Journal of Soils and Sediments

, Volume 10, Issue 6, pp 1174–1185 | Cite as

Impact of contaminants bound to suspended particulate matter in the context of flood events

  • Jan Wölz
  • Michael Fleig
  • Tobias Schulze
  • Sibylle Maletz
  • Urte Lübcke-von Varel
  • Georg Reifferscheid
  • Dirk Kühlers
  • Thomas Braunbeck
  • Werner Brack
  • Henner Hollert



The presented study investigated on contamination of suspended particulate matter (SPM) in rivers that was sampled long-term and with higher frequency during a flood event at the river Rhine. It was conducted to determine in vitro biological effects as well as to identify and quantify compound classes and effective contaminants. Research was part of investigation on hazards of contaminants bound to SPM to inundated sites and retention areas that are inundated during flood events.

Material and methods

SPM was sampled in 2006 and more frequently in a flood event (August, 2007) at the river Rhine barrage of Iffezheim, Germany. SPM was GC-MS analyzed for hexachlorobenzene (HCB), several polychlorinated biphenyls (PCBs) as well as for polycyclic aromatic hydrocarbons (PAHs). Flood samples were fractionated applying a recently developed automated fractionation method to receive further insight into contaminant loads in flood SPM. Impacts on biological scale were assessed using in vitro biotests for xenometabolic 7-ethoxyresorufin-o-deethylase (EROD) assay as well as for mutagenic activity (Ames fluctuation assay). EROD induction was calculated as biological equivalent concentrations (bio-TEQs) and mutagenic potentials were shown as NOECs and maximum induction factors.

Results and discussion

Chemical analysis gave low concentrations of PCBs (2006 and 2007) and HCB (2006). HCB concentrations increased during the flood in 2007 (maximum, 110 µg/kg SPM). Concentrations of PCBs were only initially elevated in the flood (maximum, 67 µg/kg SPM). EROD induction bio-TEQs ranged from 1,160 to 6,640 pg/g SPM in 2006 and showed maximum bio-TEQ at the peak discharge in 2007. There was no mutagenic activity with SPM of both years. Fractionation indicated highest EROD induction in PAH fractions with prioritized (EPA-) PAHs contributing to less than 1% to the fractions total bio-TEQ but also fractions containing more polar-to-polar substances were shown to contribute minor. Furthermore, more polar fractions were mutagenic active with SPM sampled after the peak of discharge (IFmax = 14.7).


Contaminants bound to flood SPM can be hazardous to inundated retention areas. Concentrations can be assumed to be increasing correlated with discharge and, thus, with more extreme flood events. Furthermore, biological effects are elevated or first place appearing with SPM from floods. Hazards have to be expected not only from persistent and non-polar substances but alike from less persistent and more polar ones that, furthermore, are more relevant evaluating hazards to drinking water resources from public well fields.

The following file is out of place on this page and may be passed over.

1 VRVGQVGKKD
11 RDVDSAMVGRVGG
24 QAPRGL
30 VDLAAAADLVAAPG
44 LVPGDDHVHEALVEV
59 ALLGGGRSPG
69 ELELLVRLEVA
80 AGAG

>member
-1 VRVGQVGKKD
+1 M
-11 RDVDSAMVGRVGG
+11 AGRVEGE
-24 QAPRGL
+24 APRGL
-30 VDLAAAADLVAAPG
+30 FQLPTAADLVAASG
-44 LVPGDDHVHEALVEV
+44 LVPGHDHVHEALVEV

Ames fluctuation assay Dioxin-like EROD assay Flood Effect-directed analysis Suspended particulate matter 



The authors would like to express their thanks to Drs. Niels C. Bols and Lucy Lee (University of Waterloo, Canada) for providing RTL-W1 cells. We thank Kerstin Winkens, Anne Schneider, Susanne Miller, Conny Bernecker, and Ulrike Diehl for assistance with conducting biotests and Angela Sperreuter for technical assistance with fractionation. We also thank the Federal Ministry of Education and Research (BMBF), Germany, for supporting the RIMAX-HoT project within the RIMAX joint No. 02WH0691. Furthermore, the presented work was partly supported by the European Commission through the Integrated Project MODELKEY (contract-no. 511237-GOCE).


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Copyright information

© Springer-Verlag 2010

Authors and Affiliations

  • Jan Wölz
    • 1
  • Michael Fleig
    • 2
  • Tobias Schulze
    • 3
  • Sibylle Maletz
    • 1
  • Urte Lübcke-von Varel
    • 3
  • Georg Reifferscheid
    • 4
  • Dirk Kühlers
    • 5
  • Thomas Braunbeck
    • 6
  • Werner Brack
    • 3
  • Henner Hollert
    • 1
  1. 1.Department of Ecosystem Analysis, Institute for Environmental ResearchRWTH Aachen UniversityAachenGermany
  2. 2.Chemical Analysis DepartmentDVGW-Water Technology Center (TZW)KarlsruheGermany
  3. 3.Department of Effect-Directed AnalysesUFZ Helmholtz Centre for Environmental ResearchLeipzigGermany
  4. 4.German Federal Institute for HydrologyKoblenzGermany
  5. 5.Stadtwerke Karlsruhe GmbH (SWK)KarlsruheGermany
  6. 6.Department of Zoology, Aquatic Toxicology and Ecology SectionUniversity of HeidelbergHeidelbergGermany

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